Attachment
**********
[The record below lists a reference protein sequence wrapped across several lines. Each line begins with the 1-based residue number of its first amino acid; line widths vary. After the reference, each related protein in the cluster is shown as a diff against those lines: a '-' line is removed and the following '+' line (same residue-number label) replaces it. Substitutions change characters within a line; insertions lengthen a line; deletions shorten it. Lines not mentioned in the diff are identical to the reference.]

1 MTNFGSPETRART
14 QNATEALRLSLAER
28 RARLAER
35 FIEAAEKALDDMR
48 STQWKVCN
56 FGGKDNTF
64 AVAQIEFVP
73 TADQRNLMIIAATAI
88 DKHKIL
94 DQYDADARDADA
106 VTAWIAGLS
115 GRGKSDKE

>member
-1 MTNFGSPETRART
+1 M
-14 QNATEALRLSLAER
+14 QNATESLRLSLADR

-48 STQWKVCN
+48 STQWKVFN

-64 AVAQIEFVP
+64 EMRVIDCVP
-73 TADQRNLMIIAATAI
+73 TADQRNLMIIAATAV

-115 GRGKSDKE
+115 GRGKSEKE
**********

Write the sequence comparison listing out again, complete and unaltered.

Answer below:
[The record below lists a reference protein sequence wrapped across several lines. Each line begins with the 1-based residue number of its first amino acid; line widths vary. After the reference, each related protein in the cluster is shown as a diff against those lines: a '-' line is removed and the following '+' line (same residue-number label) replaces it. Substitutions change characters within a line; insertions lengthen a line; deletions shorten it. Lines not mentioned in the diff are identical to the reference.]

1 MTNFGSPETRART
14 QNATEALRLSLAER
28 RARLAER
35 FIEAAEKALDDMR
48 STQWKVCN
56 FGGKDNTF
64 AVAQIEFVP
73 TADQRNLMIIAATAI
88 DKHKIL
94 DQYDADARDADA
106 VTAWIAGLS
115 GRGKSDKE

>member
-1 MTNFGSPETRART
+1 M
-14 QNATEALRLSLAER
+14 QNATESLRLSLADR

-48 STQWKVCN
+48 STQWKVFN

-64 AVAQIEFVP
+64 EMRVIDCVP
-73 TADQRNLMIIAATAI
+73 TADQRNLMIIAATAV

-115 GRGKSDKE
+115 GRGKSEKE